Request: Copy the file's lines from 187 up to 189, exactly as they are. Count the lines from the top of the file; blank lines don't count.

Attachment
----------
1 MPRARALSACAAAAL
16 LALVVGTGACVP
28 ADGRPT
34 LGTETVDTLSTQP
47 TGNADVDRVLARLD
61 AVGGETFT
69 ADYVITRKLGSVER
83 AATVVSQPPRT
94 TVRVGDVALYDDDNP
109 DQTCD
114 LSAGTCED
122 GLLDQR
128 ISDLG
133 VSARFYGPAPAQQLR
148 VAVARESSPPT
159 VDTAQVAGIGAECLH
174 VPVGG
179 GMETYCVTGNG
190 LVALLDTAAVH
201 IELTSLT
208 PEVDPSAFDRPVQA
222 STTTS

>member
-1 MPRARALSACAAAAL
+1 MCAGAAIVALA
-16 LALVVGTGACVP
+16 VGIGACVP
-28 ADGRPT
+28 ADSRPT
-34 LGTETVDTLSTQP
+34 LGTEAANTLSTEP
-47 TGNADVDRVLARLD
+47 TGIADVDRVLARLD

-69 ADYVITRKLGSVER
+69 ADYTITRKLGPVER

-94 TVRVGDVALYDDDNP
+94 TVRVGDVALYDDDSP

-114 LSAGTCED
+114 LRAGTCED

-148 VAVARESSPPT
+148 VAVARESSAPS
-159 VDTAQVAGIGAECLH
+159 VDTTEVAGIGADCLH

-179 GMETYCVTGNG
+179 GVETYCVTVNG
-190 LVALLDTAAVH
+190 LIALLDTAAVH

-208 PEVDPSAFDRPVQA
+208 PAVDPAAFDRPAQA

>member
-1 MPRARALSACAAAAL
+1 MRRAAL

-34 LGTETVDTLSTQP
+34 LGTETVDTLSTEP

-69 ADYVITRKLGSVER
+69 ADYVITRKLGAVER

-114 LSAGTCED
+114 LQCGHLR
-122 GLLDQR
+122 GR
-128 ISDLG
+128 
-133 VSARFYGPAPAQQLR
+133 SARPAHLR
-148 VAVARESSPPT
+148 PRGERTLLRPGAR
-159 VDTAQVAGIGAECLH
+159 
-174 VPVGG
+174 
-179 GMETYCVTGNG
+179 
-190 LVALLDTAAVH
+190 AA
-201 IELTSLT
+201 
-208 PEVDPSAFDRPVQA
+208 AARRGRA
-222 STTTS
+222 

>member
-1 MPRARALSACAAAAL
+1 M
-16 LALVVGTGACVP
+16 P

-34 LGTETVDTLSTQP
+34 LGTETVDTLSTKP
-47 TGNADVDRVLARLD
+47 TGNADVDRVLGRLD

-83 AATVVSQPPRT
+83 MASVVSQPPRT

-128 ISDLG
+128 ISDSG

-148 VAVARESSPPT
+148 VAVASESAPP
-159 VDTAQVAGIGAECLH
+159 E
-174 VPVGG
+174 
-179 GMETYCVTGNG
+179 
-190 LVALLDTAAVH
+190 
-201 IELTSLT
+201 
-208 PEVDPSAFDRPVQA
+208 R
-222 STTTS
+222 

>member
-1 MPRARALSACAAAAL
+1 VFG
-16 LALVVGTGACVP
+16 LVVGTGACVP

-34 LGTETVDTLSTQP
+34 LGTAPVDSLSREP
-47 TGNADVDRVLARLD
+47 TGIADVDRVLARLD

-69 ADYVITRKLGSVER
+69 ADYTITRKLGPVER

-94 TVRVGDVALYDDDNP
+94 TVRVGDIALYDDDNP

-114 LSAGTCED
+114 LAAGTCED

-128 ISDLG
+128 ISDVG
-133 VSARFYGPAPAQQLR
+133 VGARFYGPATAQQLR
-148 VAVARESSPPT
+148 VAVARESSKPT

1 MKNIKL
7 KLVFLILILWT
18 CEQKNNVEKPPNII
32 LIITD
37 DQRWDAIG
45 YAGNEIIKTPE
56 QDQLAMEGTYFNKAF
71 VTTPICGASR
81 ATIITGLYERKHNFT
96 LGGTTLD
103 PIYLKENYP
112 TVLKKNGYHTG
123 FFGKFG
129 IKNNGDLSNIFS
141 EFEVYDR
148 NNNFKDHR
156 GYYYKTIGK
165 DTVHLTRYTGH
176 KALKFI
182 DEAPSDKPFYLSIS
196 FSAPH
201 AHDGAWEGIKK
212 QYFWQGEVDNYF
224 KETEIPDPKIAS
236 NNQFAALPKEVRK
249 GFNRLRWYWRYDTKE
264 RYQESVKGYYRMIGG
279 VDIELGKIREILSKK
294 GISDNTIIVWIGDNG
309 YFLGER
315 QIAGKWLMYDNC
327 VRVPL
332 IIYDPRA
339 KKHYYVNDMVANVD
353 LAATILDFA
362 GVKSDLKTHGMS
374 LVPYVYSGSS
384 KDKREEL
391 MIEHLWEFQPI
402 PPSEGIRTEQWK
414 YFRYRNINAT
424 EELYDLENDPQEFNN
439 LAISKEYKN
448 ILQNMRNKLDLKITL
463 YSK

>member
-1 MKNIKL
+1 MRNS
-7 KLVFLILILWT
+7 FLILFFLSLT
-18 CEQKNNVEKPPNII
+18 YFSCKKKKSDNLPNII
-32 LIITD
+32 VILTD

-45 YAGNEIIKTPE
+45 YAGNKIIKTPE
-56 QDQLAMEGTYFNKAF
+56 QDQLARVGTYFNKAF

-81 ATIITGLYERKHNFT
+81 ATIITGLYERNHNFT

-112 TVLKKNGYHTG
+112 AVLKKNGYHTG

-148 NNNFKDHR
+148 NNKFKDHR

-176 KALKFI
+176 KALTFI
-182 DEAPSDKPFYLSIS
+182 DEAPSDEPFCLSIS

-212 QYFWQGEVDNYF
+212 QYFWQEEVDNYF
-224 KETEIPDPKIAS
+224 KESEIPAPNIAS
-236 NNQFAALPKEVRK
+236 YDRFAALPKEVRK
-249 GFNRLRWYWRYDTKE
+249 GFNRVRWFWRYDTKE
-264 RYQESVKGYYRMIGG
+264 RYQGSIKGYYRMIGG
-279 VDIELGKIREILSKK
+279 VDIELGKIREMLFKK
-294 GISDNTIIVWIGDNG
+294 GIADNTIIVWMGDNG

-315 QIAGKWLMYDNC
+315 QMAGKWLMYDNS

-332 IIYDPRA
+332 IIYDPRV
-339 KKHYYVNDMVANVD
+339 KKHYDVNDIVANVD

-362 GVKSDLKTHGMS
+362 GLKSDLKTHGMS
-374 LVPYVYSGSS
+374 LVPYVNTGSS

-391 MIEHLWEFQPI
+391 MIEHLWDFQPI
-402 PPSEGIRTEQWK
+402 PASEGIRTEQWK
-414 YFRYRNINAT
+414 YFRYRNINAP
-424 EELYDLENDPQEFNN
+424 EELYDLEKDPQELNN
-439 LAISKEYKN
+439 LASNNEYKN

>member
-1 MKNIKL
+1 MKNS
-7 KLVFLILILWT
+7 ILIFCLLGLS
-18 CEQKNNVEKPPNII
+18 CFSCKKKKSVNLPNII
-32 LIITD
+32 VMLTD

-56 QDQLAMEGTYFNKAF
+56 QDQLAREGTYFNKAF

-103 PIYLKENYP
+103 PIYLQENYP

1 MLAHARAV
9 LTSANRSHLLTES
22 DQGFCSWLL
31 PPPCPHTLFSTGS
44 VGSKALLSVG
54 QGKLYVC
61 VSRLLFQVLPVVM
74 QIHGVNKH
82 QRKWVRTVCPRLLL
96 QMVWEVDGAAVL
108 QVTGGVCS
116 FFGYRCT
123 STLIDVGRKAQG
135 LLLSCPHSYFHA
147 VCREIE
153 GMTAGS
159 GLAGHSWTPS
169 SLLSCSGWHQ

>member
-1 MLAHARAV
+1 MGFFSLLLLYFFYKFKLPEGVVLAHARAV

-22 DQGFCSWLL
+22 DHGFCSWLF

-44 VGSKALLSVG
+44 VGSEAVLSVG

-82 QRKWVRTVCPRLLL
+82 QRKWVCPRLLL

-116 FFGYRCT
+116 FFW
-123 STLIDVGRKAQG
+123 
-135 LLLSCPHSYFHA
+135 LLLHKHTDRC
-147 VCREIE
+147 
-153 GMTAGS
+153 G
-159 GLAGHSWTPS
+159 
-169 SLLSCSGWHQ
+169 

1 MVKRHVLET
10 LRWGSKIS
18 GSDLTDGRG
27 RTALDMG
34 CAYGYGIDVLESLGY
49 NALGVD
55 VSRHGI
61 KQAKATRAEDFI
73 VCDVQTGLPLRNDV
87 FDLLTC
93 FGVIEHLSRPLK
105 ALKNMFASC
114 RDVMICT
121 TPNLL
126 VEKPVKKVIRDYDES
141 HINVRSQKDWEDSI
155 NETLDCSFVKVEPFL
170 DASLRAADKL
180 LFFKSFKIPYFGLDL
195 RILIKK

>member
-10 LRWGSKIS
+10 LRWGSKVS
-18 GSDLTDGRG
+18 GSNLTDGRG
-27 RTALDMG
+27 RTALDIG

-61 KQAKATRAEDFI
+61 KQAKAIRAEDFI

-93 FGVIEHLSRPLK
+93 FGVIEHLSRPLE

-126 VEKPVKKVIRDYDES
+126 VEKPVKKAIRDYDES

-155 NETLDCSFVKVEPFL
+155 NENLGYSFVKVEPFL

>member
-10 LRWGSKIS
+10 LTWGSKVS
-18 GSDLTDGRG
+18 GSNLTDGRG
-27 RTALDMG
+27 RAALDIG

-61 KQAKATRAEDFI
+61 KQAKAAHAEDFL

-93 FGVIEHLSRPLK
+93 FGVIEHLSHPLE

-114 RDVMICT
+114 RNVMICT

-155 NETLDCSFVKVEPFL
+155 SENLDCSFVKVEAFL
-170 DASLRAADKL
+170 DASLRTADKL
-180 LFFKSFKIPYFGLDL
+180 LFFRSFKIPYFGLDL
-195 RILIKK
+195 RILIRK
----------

-56 QDQLAMEGTYFNKAF
+56 QDQLARVGTYFNKAF

-81 ATIITGLYERKHNFT